Environmental Conservation & Development Section 2

Environmental Conservation and Development is a course designed for Natural Resources Management majors pursuing an Associate degree in Natural Resources Management. This course introduces students to ecological terms and concepts such as species, population, ecology, community, ecosystem; the structure of ecosystems including biotic e.g. producers, consumers, detritivores, and decomposers and abiotic factors e.g. water, temperature, pH, soil factors; community ecology such as the different types of feeding relationships, food webs and non-feeding relationships (symbiosis); ecosystem stability and diversity; population ecology including population explosion, population crash; human interactions with natural ecosystems e.g. pollution, global warming, climate change; the hydrologic cycle and its problems; the soil, soil degradation and conservation; energy from fossil fuels and nuclear power; pest and pest control; waste water treatment; hunger and malnutrition; climate change and global warming; pollution and prevention; and, biodiversity and wild species. 

Impact Assessment

Environmental Assessment is a course designed for Natural Resources Management majors pursuing an Associate’s degree in Natural Resources Management. This course introduces students to the different types survey methods including aquatic surveys, fauna surveys, terrestrial surveys, marine surveys, and vegetation and plant species surveys.  Environmental Assessment encompasses the history and use of Rapid Ecological Assessments by outlining the process and looking at the need for these types of assessments.  This course also looks at the use of GIS and its advantages including remote sensing, aerial photography and GPS. Methods used to assess stress will be discussed as well as reduction strategies and plans in writing a REA report.

Protected Areas Management

Protected Areas Management is a course designed for Natural Resources Management (NRM) majors pursuing an Associate’s degree in NRM. This course introduces students to the different types of resources including those in freshwater, marine and terrestrial areas. Natural and anthropogenic impacts to these resources will be highlighted in this course and management techniques will be identified.  In order to understand how protected areas are managed, students will be exposed to the different legislation concerning protected areas in Belize.  System and site planning will also be outlined in the course and is the core of the course.  Different management strategies and problems associated with protected areas will be summarized.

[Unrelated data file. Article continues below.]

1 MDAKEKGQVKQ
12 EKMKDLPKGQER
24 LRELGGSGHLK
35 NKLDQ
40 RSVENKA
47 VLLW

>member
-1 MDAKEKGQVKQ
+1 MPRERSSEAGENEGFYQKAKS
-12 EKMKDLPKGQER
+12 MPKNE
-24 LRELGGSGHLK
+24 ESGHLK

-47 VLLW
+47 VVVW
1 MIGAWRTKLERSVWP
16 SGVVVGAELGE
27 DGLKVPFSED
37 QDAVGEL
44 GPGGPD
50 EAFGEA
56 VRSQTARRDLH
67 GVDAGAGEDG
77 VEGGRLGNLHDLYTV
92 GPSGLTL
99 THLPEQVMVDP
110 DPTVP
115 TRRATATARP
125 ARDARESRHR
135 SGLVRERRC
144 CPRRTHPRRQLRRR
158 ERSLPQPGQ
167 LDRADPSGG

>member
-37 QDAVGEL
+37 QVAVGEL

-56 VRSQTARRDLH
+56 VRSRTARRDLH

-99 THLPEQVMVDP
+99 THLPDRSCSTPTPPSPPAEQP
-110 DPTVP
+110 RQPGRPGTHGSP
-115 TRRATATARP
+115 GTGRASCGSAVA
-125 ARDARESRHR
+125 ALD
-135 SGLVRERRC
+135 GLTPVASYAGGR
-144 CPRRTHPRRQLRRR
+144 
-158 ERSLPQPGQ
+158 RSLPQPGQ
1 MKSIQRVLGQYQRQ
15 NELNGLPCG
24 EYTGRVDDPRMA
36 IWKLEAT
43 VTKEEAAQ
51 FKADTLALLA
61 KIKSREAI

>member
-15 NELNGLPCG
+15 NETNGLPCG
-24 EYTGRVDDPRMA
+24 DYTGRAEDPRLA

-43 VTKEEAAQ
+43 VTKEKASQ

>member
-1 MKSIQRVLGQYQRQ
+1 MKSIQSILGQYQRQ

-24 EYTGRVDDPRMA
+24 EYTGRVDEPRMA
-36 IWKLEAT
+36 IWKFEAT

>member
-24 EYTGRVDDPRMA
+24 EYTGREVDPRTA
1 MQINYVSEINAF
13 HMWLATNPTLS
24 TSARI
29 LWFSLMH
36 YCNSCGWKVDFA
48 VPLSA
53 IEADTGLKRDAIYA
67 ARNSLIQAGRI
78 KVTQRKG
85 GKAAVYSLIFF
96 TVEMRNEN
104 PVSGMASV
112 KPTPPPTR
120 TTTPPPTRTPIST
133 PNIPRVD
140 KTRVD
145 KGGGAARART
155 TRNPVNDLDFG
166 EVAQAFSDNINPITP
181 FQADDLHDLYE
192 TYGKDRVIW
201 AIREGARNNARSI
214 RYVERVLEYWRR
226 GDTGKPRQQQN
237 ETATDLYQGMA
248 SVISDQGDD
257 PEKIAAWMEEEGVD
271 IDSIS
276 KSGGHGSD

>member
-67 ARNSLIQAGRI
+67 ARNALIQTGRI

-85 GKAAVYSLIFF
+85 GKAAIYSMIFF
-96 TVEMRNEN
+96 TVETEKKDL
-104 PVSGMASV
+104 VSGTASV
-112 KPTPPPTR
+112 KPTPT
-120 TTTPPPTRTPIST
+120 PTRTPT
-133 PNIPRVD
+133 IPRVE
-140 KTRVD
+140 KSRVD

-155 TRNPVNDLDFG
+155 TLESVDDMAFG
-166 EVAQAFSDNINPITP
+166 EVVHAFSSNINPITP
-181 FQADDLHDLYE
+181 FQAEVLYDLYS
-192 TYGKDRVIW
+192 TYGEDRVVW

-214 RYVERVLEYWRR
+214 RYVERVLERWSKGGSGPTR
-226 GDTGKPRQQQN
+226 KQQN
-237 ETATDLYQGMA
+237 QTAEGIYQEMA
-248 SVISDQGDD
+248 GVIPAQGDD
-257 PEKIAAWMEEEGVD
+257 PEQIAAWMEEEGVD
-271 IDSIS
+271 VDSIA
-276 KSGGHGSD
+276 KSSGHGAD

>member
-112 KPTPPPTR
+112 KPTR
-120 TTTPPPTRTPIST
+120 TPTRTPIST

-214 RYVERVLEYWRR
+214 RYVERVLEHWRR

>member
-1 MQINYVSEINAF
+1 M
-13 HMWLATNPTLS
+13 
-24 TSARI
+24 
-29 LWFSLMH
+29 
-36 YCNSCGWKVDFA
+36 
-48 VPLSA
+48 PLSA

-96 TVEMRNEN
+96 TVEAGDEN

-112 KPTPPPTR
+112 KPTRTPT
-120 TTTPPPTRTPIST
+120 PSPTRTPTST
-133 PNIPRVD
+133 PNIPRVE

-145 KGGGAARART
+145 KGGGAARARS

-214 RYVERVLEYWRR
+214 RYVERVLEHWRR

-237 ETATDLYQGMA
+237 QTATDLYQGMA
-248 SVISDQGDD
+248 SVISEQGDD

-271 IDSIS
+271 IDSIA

Terrestrial Management Issues

Terrestrial Management Issues is a course designed for Natural Resources Management (NRM) majors pursuing an Associate’s degree in NRM. This course introduces students to the different types of human activities that threaten terrestrial resources such as hunting, mining, urbanization, road construction, tourism and so on.  Students will be exposed to terrestrial and systems ecology as well as nutrient flow and energy cycle in those systems.  Homeostasis, evolution and the Gaia concept will be highlighted to show a trend in terrestrial ecosystems.  Soil ecology is also an important topic discussed in this course and includes soil macro- and micro-fauna and their roles in the soil.  The different types of terrestrial ecosystems will also be studied in this course such as moist and wet forests, dry tropical forests and Mountain Pine Ridge. 

Environmental Conservation and Development Section 1

This course introduces students to environmental conservation and development by reviewing the biophysical and socioeconomic dimensions of environmental problems to develop more effective conservation and development solutions. Key ecological terms and concepts such as species, population, ecology, community, ecosystem; the structure of ecosystems, community ecology, food webs and non-feeding relationships (symbiosis); ecosystem stability and diversity are explored. Understanding of the major approaches to conservation and development and their relative strengths and weakness are examined and analyzed.